- Christoph Willibald von Gluck. Azione teatrale in three acts. 1762.
- Libretto by Ranieri de'Calzabigi.
- First performance at the Burgtheater, Vienna, on 5th October 1762.
|Orfeo (Orpheus) ||male alto|
|Euridice (Eurydice), his wife ||soprano|
|Amore (Cupid) ||soprano|
Nymphs and shepherds celebrate the funeral rites of Eurydice, assisted by Orpheus, who laments
her loss and reproaches the gods with cruelty. Cupid tells him that he may, if he can, bring her back
from the dead by the power of music, but must not look at her until she is in the land of the living
again. He encounters demons and Furies as he descends, calming them with his music, before
entering the Elysian fields, where the blessed spirits dance. Eurydice questions him and faints, as
they try to leave, causing him to look round, at which she dies once more. He laments this turn of
events, comforted by Cupid, who, rewarding his obvious fidelity, restores Eurydice to life once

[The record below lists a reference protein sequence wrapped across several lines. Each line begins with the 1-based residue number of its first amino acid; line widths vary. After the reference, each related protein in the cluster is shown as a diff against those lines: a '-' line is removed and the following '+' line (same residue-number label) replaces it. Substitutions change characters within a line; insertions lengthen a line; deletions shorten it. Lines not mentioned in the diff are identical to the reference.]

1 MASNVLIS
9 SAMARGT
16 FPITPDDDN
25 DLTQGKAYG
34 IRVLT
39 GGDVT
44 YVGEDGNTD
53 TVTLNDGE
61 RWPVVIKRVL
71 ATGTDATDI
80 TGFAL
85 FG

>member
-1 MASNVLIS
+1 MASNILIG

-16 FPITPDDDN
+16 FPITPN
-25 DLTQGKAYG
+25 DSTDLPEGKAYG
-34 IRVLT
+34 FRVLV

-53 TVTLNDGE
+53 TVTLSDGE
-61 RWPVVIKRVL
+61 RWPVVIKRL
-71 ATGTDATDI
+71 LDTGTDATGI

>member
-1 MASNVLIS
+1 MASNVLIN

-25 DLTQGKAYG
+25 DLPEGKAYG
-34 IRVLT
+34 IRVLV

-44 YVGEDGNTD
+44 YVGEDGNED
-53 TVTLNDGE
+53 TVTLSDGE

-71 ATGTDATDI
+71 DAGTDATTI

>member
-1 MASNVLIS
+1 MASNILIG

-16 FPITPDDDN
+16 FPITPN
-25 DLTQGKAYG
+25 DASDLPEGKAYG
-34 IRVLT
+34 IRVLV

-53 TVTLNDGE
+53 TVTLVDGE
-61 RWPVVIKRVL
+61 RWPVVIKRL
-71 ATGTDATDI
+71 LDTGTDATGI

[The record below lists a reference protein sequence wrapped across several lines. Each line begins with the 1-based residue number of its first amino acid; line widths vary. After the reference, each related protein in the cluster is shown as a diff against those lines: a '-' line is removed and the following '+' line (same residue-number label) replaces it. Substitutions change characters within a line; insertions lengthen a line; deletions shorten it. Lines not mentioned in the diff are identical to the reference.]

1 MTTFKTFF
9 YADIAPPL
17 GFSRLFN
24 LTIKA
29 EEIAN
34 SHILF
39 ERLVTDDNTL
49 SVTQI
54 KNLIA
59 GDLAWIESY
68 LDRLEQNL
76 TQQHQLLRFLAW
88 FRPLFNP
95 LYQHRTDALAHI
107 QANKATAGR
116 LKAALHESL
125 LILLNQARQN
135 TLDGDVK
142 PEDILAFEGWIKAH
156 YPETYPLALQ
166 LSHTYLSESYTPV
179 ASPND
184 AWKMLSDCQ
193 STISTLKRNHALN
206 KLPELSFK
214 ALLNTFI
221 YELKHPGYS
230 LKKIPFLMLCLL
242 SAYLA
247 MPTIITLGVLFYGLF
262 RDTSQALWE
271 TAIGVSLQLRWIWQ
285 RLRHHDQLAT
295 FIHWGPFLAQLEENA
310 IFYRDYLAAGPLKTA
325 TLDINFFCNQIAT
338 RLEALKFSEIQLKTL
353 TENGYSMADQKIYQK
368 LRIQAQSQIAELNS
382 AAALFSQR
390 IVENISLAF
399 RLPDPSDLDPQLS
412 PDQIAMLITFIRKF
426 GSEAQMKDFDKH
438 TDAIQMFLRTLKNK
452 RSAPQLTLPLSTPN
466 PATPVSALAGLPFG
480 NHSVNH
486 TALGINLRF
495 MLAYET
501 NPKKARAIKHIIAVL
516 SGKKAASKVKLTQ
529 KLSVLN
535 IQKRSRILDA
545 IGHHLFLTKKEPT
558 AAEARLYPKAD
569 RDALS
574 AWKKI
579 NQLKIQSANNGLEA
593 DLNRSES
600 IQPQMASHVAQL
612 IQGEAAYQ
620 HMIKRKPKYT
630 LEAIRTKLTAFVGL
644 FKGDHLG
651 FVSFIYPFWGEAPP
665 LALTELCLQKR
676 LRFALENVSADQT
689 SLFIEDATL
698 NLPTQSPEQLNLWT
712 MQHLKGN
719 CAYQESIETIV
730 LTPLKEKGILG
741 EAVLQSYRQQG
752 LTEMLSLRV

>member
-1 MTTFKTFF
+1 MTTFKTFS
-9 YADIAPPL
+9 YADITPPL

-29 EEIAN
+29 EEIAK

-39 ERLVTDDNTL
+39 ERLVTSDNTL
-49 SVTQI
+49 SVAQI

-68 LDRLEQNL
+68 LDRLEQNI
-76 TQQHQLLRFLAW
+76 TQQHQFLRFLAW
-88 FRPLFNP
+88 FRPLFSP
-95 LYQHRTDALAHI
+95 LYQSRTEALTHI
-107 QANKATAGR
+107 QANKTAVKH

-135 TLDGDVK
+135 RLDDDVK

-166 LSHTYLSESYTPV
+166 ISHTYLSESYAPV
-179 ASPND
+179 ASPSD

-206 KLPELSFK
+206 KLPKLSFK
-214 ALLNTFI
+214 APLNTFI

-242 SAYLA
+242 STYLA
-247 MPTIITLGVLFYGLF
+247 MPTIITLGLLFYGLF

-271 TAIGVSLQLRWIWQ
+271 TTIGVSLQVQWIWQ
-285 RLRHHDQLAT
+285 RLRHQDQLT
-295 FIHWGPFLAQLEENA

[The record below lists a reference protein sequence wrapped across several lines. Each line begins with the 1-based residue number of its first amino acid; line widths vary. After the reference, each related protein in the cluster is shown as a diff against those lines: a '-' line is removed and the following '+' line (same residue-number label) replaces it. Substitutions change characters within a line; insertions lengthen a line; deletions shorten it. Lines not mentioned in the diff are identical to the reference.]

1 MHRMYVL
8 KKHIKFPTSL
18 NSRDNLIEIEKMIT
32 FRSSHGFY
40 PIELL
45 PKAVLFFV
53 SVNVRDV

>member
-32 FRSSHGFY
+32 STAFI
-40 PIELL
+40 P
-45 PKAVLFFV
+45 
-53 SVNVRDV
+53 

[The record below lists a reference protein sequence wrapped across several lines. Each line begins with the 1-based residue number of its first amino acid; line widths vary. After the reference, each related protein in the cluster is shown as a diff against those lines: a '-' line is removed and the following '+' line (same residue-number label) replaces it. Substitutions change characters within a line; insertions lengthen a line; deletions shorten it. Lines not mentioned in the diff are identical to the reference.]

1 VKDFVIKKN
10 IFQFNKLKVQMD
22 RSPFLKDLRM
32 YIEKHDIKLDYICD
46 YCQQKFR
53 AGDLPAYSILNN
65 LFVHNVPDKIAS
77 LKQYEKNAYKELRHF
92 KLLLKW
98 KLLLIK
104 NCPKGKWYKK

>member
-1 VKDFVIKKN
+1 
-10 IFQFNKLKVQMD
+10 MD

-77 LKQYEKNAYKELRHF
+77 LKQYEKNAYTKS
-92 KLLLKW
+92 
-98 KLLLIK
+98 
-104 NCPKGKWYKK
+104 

more. The opera ends in a celebration at the temple of Cupid.
Orfeo ed Euridice (Orpheus and Eurydice) is the first of Gluck's reform operas, collaborations
with Ranieri de'Calzabigi, in which composer and poet aimed at a noble classical simplicity,
avoiding what Gluck described in his preface to Alceste as the abuses of excessive ornamentation
and other elements that pandered to the vanity of singers. Instrumental excerpts from the opera,
which have appeared over the years in a variety of other arrangements, must include the famous
Dance of the Blessed Spirits, which is preceded in the opera by the contrasting Dance of the Furies.
Most moving is the lament of Orpheus when Eurydice has died a second time, Che farò senza
Euridice (What am I to do without Eurydice).